Life isn’t as good as it seems, though. A mysterious act of sabotage kills Geoff's brother Carl and puts the entire colony at risk. And in short order, we discover that the whole thing may have been cooked up by the Martian mafia, as a means of executing a coup and turning Phocaea into a client-state. As if that wasn't bad enough, there's a rogue AI that was spawned during the industrial emergency and slipped through the distracted safeguards, and a giant x-factor in the form of the Viridians, a transhumanist cult that lives in Phocaea's bowels.
In addition to Geoff, our story revolves around Jane, the colony's resource manager — a bureaucrat engineer in charge of keeping the plumbing running on an artificial island of humanity poised on the knife-edge of hard vacuum and unforgiving space. She's more than a century old, and good at her job, but she is torn between the technical demands of the colony and the political realities of her situation, in which the fishbowl effect of 'Stroiders is compounded by a reputation economy that turns every person into a beauty contest competitor. Her maneuverings to keep politics and engineering in harmony are the heart of the book.
Kate Elliott's Spirit Gate. This sounds like the kind of dark epic fantasy that I enjoy.
Spirit Gate is the first in the Crossroads series.
For hundreds of years the Guardians have ruled the world of the Hundred, but these powerful gods no longer exert their will on the world. Only the reeves, who patrol on enormous eagles, still represent the Guardians' power. And the reeves are losing their authority; for there is a dark shadow across the land that not even the reeves can stop.
A group of fanatics has risen to devour villages, towns, and cities in their drive to annihilate all who oppose them. No one knows who leads them; they seem inhumanly cruel and powerful. Mai and Anji, riding with a company of dedicated warriors and a single reeve who may hold a key to stopping the deadly advance of the devouring horde, must try, or the world will be lost to the carnage. But a young woman sworn to the Goddess may prove more important than them all . . . if they are not too late.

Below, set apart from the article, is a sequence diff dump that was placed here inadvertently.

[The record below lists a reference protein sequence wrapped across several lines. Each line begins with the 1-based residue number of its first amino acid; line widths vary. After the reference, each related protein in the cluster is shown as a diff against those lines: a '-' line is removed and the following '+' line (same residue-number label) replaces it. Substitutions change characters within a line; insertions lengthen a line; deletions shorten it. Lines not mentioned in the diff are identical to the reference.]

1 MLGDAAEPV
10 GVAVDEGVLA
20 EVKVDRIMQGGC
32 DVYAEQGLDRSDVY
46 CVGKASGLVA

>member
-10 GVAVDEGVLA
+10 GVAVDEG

A haunting tale of people swept up by the chaos of war, this is superlative fantasy adventure, rich in texture, filled with color and excitement, masterfully crafted by a brilliantly gifted storyteller.
Robert Jackson Bennett's name kept coming up each time I ran a search for cerebral horror. Picking a title, though, was a lot harder than I thought. In the end, I went with The Troupe. Vaudeville, missing parents, and dark secrets. I'm totally in. Here's the blurb:
Vaudeville: mad, mercenary, dreamy, and absurd, a world of clashing cultures and ferocious showmanship and wickedly delightful deceptions.
But sixteen-year-old pianist George Carole has joined vaudeville for one reason only: to find the man he suspects to be his father, the great Heironomo Silenus. Yet as he chases down his father's troupe, he begins to understand that their performances are strange even for vaudeville: for wherever they happen to tour, the very nature of the world seems to change.
Because there is a secret within Silenus's show so ancient and dangerous that it has won him many powerful enemies. And it's not until after he joins them that George realizes the troupe is not simply touring: they are running for their lives.
And soon...he is as well.
So that is what is on my summer reading list.
What's on yours?